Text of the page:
If you don’t have it in you to be magnanimous— be selfish! Drop everything and make things right for yourself. Call those who offended, write them, repent of your part, forgive them for their part, and feel the splinter no more.

As soon as the thing gets done, the healing process begins. Eventually, you will forget the pain that once imbibed all of your focus. You will be able to laugh with your friends, and delight in the shining sun as if nothing ever happened.

Forgiveness Doesn’t Erase Responsibility

As a side note, forgiveness doesn’t wipe out consequences. The legal or material responsibilities still lay on whoever wreaked havoc. But it’s so much more pleasant to take care of wretched business when you’re emotionally free. Free from pain, bitterness, and the maddening desire for revenge.

All is Ephemeral— This too Shall Pass




No matter where you are at this moment. Whether you are basking in the heights of glory or trudging through the depths of despair— remember that all is ephemeral and this too shall pass.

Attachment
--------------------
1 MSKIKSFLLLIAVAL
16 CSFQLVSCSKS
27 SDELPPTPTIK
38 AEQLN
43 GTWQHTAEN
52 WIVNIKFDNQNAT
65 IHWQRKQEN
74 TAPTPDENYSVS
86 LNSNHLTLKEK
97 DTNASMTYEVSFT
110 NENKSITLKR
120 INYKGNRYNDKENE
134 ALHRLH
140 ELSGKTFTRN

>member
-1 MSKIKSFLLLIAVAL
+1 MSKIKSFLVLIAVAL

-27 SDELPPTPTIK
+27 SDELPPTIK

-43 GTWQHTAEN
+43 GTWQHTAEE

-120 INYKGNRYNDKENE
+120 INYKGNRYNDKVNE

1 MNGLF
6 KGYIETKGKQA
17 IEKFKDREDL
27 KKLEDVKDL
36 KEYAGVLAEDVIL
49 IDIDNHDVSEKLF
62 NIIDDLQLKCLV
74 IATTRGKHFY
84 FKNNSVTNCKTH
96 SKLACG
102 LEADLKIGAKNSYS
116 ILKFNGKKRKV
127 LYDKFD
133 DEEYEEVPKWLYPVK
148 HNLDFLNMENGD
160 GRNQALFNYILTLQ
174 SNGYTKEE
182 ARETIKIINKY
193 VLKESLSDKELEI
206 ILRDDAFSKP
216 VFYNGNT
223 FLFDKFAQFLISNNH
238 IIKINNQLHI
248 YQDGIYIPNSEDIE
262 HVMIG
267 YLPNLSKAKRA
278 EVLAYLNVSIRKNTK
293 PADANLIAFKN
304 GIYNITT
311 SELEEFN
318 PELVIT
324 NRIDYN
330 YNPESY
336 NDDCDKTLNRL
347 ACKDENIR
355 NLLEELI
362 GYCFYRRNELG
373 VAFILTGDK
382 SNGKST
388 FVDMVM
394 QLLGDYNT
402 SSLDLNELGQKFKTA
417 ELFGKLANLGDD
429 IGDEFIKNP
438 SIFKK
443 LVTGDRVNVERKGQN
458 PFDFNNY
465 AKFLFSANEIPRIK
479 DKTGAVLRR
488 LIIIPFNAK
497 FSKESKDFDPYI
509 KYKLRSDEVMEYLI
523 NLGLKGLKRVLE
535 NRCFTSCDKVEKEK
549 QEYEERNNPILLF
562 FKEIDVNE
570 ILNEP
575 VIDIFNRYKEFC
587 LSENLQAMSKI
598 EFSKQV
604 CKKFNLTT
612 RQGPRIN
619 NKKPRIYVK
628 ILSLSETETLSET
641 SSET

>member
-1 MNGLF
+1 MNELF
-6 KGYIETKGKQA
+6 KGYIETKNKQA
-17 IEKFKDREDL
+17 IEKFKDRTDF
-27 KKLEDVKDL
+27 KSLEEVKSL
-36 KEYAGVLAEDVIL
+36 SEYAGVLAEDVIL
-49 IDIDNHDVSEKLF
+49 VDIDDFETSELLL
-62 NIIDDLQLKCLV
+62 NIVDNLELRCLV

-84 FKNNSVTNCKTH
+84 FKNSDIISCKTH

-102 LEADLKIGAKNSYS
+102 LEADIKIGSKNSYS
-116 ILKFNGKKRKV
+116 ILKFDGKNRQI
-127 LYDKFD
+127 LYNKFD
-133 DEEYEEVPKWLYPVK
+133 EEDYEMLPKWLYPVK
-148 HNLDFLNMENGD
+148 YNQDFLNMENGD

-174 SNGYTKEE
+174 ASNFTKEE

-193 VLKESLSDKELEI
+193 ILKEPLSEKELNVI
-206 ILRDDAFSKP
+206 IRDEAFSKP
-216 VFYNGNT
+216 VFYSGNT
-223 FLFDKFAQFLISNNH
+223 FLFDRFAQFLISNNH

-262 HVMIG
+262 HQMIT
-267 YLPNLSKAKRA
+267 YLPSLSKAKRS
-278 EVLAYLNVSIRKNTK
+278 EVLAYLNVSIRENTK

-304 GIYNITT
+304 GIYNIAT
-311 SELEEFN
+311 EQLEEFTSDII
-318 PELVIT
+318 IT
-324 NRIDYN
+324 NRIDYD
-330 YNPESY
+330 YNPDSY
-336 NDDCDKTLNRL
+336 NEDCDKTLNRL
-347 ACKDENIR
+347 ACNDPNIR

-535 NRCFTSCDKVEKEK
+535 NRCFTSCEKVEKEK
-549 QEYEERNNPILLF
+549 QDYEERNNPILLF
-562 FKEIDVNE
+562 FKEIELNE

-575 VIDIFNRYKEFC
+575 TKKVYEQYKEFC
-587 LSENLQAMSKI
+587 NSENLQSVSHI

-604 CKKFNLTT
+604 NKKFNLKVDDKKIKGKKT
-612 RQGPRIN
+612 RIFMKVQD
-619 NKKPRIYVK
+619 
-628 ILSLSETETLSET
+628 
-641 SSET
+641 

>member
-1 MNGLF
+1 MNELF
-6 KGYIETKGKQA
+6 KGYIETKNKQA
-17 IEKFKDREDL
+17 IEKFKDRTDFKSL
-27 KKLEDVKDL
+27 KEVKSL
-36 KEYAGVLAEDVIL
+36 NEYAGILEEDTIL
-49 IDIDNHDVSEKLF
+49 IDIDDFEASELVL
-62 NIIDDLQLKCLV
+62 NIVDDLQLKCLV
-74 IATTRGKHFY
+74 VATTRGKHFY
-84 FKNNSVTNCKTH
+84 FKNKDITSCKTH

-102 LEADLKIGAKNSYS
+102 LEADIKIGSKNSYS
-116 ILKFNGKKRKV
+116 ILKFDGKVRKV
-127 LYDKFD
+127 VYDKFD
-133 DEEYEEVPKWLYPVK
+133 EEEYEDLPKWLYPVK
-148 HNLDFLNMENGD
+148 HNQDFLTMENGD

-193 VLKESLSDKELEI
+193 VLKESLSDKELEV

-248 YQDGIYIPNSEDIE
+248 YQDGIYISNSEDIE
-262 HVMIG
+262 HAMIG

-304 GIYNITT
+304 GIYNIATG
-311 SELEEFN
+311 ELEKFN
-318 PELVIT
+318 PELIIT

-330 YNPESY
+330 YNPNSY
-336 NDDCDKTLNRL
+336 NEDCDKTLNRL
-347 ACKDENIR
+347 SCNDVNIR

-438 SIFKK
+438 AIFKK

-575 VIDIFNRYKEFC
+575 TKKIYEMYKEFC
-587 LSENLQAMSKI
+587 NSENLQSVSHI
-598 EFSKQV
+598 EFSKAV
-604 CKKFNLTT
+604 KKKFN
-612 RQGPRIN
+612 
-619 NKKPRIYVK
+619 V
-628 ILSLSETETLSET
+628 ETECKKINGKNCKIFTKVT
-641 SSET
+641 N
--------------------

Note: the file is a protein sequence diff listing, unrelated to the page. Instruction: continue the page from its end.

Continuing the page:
I don’t wear rings often and not being used to having things around my fingers, I constantly play with them when I do.

While twisting a ring I had on the other day, that completely out-of-commission custom of tying a string around the finger to remember something came to mind. My constant finagling of the ring could be a good reminder if I could link it to something worth remembering.

With that in mind, I went on a hunt for a good version of the ring of Solomon, in time, I found a good one. I showed a picture to my brother for a second opinion.

Why do you want the ring of Solomon? Said he.

Just to have the ”this too shall pass” reminder. Like when I’m going through something stupid and it feels like it will never end.

He thought about it. “Yeah, that makes sense.”

Several days later.

I just did something that took all the courage I could muster. I kept putting the thing off because it would set off a trail of events— all things I did not want to deal with. But in a state of resolution, I did it. Now, I’m about to take the next step in the trail of consequences.

Trying to get composed before heading out. I make tea. I sit down. It’s too hot. I get up. Pace back and forth. The same brother appears. Sits down. I explain what I am about to do. I walk back to my tea. Leave again. Come back again.

He hangs out for a bit, then walks off saying something. I miss the first part, only catching the tail end of his sentence. Four words,

“This too shall pass.” Said he.